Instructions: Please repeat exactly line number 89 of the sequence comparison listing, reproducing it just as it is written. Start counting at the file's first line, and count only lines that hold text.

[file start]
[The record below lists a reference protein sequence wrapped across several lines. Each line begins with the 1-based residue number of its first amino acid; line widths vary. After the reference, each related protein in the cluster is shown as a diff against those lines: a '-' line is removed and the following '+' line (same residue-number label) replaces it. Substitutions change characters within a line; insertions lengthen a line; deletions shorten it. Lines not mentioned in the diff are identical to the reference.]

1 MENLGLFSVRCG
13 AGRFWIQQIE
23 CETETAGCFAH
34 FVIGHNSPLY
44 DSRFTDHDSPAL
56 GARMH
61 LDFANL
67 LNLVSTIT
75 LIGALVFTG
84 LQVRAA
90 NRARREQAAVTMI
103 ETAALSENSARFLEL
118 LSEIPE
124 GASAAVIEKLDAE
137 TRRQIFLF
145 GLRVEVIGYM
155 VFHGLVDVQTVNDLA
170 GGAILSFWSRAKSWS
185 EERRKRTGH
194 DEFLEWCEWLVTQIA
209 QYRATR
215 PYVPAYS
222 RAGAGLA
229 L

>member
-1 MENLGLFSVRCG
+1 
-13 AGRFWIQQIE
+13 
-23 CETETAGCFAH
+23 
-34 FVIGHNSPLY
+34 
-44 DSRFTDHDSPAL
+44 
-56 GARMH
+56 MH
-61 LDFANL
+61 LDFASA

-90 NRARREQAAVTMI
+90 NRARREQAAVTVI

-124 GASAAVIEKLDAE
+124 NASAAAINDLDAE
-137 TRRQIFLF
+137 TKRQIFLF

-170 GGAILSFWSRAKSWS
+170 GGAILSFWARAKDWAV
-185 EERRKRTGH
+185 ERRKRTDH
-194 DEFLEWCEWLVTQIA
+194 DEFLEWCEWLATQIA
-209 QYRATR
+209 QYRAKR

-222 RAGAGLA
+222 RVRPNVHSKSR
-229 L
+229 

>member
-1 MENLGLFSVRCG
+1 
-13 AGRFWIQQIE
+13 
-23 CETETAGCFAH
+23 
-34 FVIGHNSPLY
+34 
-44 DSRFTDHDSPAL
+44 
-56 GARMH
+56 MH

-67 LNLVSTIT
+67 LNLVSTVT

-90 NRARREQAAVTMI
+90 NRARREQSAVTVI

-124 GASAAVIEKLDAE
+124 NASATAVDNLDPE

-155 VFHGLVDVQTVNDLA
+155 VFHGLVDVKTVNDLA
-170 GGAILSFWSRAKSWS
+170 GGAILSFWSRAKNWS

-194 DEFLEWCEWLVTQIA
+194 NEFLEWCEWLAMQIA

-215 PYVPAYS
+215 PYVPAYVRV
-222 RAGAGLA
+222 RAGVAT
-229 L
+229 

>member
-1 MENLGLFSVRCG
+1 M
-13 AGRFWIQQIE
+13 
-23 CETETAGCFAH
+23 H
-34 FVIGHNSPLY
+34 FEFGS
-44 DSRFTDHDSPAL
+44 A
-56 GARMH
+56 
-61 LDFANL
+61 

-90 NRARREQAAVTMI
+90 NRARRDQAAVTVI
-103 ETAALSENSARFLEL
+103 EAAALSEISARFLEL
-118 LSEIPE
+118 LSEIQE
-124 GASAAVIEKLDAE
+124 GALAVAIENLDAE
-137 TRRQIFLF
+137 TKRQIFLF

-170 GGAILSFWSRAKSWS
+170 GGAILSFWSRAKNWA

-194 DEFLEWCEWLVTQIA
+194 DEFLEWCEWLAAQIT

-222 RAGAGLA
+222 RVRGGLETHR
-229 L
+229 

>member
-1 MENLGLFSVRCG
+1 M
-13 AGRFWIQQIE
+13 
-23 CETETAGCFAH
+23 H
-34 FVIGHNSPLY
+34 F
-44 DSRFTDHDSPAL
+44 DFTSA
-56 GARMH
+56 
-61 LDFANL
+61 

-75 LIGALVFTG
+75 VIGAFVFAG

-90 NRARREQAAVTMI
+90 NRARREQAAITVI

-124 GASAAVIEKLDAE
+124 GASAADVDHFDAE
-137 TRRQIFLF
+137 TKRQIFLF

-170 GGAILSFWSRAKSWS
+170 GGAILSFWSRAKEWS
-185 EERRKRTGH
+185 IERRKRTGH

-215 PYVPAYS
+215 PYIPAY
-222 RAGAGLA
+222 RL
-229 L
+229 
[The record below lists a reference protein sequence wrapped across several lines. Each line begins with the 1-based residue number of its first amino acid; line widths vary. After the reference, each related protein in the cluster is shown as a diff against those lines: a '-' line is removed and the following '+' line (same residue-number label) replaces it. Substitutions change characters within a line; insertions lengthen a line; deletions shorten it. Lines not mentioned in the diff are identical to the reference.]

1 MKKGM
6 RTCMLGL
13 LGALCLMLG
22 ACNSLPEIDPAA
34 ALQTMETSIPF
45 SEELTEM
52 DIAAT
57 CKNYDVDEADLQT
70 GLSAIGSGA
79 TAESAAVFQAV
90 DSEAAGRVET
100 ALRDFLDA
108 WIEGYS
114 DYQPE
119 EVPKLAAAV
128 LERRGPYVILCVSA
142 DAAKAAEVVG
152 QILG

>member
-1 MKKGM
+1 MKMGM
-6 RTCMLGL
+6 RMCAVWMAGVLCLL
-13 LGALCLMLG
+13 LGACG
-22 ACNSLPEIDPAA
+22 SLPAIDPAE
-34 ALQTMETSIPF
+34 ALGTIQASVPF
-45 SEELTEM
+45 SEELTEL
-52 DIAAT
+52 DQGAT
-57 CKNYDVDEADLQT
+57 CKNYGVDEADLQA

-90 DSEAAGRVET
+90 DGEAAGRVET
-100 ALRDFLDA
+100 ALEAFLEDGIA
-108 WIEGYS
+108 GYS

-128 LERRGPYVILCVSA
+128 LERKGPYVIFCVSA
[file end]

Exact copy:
+229 